Family History of Fear

A Memoir

Publisher: Anchor
It wasn’t until she was nineteen that Agata Tuszyńska, one of Poland’s most admired poets and cultural historians, discovered that she was Jewish. In this profoundly moving and resonant work, she uncovers the truth about her family’s history—a mother who entered the Warsaw Ghetto at age eight and escaped just before the uprising; a father, one of five thousand Polish soldiers taken prisoner in 1939, who would become the country’s most famous radio sports announcer; and other relatives and their mysterious pasts—as she tries to make sense of anti-Semitism in her country. The poignant story of one woman coming to terms with herself, Family History of Fear is also a searing portrait of Polish Jewish life, before and after Hitler’s Third Reich.



The secret

This book has been in me for years. Along with this secret. From the instant I found out I was not who I thought I was. From the moment my mother told me she was Jewish.

I was born in Poland, in Warsaw, several years after the war. I had blue eyes and blond hair, a source of great pride to...
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“Illuminating. . . . Tuszyńska offers us vignettes and personal narratives that track the ever-shifting course of Polish-Jewish relations in the 20th century.” —The Wall Street Journal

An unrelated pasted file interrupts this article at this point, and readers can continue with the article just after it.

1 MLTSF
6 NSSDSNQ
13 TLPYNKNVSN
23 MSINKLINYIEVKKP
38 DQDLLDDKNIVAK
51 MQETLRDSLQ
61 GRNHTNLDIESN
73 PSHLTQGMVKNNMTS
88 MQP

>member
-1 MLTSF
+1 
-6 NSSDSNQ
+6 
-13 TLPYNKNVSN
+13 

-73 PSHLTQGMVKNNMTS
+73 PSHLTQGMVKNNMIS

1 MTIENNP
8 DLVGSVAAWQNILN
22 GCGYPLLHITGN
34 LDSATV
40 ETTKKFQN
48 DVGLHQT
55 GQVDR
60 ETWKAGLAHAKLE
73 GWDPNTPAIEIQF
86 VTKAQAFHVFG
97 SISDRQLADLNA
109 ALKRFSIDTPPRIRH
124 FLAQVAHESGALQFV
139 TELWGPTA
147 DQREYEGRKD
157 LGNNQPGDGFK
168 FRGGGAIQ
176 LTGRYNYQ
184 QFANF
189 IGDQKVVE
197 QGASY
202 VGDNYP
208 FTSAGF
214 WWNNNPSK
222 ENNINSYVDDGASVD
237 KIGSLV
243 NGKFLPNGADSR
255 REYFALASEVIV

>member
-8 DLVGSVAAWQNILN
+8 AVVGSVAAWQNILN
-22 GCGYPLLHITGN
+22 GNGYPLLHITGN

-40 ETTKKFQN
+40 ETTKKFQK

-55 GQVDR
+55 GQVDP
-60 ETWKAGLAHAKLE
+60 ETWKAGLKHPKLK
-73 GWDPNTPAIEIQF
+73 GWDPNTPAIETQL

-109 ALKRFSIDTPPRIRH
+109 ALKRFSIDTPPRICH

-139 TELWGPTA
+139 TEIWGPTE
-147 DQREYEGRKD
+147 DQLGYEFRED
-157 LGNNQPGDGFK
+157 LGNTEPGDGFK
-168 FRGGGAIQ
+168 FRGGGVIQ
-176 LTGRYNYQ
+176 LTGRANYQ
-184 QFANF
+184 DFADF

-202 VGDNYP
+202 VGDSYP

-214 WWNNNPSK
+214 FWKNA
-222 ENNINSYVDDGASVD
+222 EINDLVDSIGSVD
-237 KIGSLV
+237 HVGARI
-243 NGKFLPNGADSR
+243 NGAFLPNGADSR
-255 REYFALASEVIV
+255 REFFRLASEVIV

Family History of Fear is not only a memoir or work of restorative personal history. It’s an act of un-erasure. Tracing her bloodlines of fear, secrecy and self-loathing, [Tuszyńska] uncovers a history of survival and solidarity, of profound love.” —The Globe and Mail (Toronto)

“A work of fierce courage. . . . [Family History of Fear] is Tuszyńska’s beautiful, terrifying fight to bring her heritage alive.” —The Jewish Book Council
“A family saga meticulously re-created . . . A literary account of searching for one’s identity.” — Ryszard Kapuściński´, author of The Soccer War and Imperium

“A moving memoir.” —Toronto Star